Our collection of children's picture books featuring Black and Indigenous people and People of Color (BIPOC) is available to the public. You can use the Search Tool below to find titles. *Inclusion of a title in the collection DOES NOT EQUAL recommendation.* See our related readings page for suggested tools for evaluating books.
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The story of The Snowy Day begins more than one hundred years ago, when Ezra Jack Keats was born in Brooklyn, N.Y. The family were struggling Polish immigrants, and despite Keats's obvious talent, his father worried that Ezra's dream of being an artist was an unrealistic one. But Ezra was determined. By high school he was winning prizes and scholarships. Later, jobs followed with the WPA (Works Progress Administration) and Marvel comics. But it was many years before Keats's greatest dream was realized and he had the opportunity to write and illustrate his own book. For more than two decades, Ezra had kept pinned to his wall a series of photographs of an adorable African American child. In Keats's hands, the boy morphed into Peter, a boy in a red snowsuit, out enjoying the pristine snow; the book became The Snowy Day, winner of the Caldecott Medal, the first mainstream book to feature an African American child. It was also the first of many books featuring Peter and the children of his -- and Keats's -- neighborhood.
"A biography of Korean American diving champion Sammy Lee, focusing on how his childhood determination and his father's dreams set the stage for a medical career as well as his athletic achievements which earned him Olympic gold medals in 1948 and 1952"--Provided by publisher
For months six-year-old Ruby Bridges must confront the hostility of white parents when she becomes the first African American girl to integrate William Frantz Elementary School in New Orleans in 1960
Discusses the life of the determined African American woman who went all the way to France in order to earn her pilot's license in 1921
"A biography chronicling the life of Ira Aldridge, an African American actor who is considered to be one of the greatest Shakespearean actors of the nineteenth century. Includes afterword and author's sources"--|cProvided by publisher
Winter and Widener tell the story of James Madison Hemings's childhood at Monticello, and, in doing so, illuminate the many contradictions in Jefferson's life and legacy. Though Jefferson lived in a mansion, Hemings and his siblings lived in a single room. While Jefferson doted on his white grandchildren, he never showed affection to his enslaved children. Though he kept the Hemings boys from hard field labor instead sending them to work in the carpentry shop Jefferson nevertheless listed the children in his Farm Book along with the sheep, hogs, and other property. Here is a profound and moving account of one family's history, which is also America's history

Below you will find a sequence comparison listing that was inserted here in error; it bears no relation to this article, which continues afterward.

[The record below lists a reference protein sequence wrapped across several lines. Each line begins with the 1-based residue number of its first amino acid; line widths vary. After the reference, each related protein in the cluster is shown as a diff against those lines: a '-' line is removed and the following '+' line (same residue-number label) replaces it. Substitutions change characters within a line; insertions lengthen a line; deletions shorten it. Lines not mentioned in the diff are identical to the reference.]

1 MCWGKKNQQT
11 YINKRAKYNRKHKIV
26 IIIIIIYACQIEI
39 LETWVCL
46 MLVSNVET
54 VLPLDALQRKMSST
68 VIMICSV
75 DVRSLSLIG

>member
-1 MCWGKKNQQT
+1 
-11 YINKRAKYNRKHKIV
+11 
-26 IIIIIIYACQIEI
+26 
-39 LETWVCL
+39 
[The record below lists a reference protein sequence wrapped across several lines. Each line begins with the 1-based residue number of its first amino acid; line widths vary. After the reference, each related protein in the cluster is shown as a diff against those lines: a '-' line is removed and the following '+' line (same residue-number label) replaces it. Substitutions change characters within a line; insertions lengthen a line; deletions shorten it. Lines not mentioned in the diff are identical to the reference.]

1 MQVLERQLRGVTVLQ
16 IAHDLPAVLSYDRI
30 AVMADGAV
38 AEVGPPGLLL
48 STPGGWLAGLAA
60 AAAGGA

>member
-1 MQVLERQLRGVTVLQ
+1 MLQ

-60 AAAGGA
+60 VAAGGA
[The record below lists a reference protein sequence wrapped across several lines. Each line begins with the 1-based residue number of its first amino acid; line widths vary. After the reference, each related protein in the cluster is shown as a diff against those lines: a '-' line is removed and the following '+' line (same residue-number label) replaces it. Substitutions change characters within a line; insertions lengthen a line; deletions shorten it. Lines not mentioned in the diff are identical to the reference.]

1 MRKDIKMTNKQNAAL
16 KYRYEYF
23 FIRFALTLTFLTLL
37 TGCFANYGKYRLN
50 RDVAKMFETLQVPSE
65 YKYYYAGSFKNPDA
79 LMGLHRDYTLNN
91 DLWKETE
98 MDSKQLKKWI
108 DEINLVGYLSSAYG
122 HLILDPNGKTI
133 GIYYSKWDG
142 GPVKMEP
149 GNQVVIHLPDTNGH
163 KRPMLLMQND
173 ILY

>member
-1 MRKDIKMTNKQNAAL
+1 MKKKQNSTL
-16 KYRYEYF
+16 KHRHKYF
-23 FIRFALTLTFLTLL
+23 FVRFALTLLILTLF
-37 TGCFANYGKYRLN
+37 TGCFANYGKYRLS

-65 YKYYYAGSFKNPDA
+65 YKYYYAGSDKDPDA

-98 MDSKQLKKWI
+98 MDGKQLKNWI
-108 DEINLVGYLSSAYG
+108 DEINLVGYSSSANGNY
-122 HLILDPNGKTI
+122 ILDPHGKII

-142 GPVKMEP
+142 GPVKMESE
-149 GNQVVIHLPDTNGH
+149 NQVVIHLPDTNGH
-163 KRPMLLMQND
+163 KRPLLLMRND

"As soon as Ann Cole Lowe could walk, her momma and grandma taught her to sew. When her mom died, Ann continued sewing dresses. It wasn't easy, especially when she went to design school and had to learn alone, segregated from the rest of the class. But the work she did set her spirit soaring, as evidenced in the clothes she made. Rarely credited, Ann Cole Lowe became "society's best kept secret." This beautiful picture book shines the spotlight on a figure who proved that with hard work and passion, any obstacles can be overcome"--|cProvided by publisher
An introduction to the life and career of the African American opera singer
"Born into slavery, young Booker T. Washington could only dream of learning to read and write. After emancipation, Booker began a five-hundred-mile journey, mostly on foot, to Hampton Institute, taking his first of many steps towards a college degree. When he arrived, he had just fifty cents in his pocket and a dream about to come true"- -Amazon.com
Imagine not being able to marry the person you loved, just because they were of a race different from your own. This is the story of one brave family: Mildred Loving, Richard Perry Loving, and their three children. It is the story of how Mildred and Richard fell in love, and got married in Washington D.C. When they moved back to their hometown in Virginia, they were arrested for violating that state's law against interracial marriage. The Lovings refused to allow their children to get the message that their parents' love was wrong and so they fought the unfair law, taking their case all the way to the Supreme Court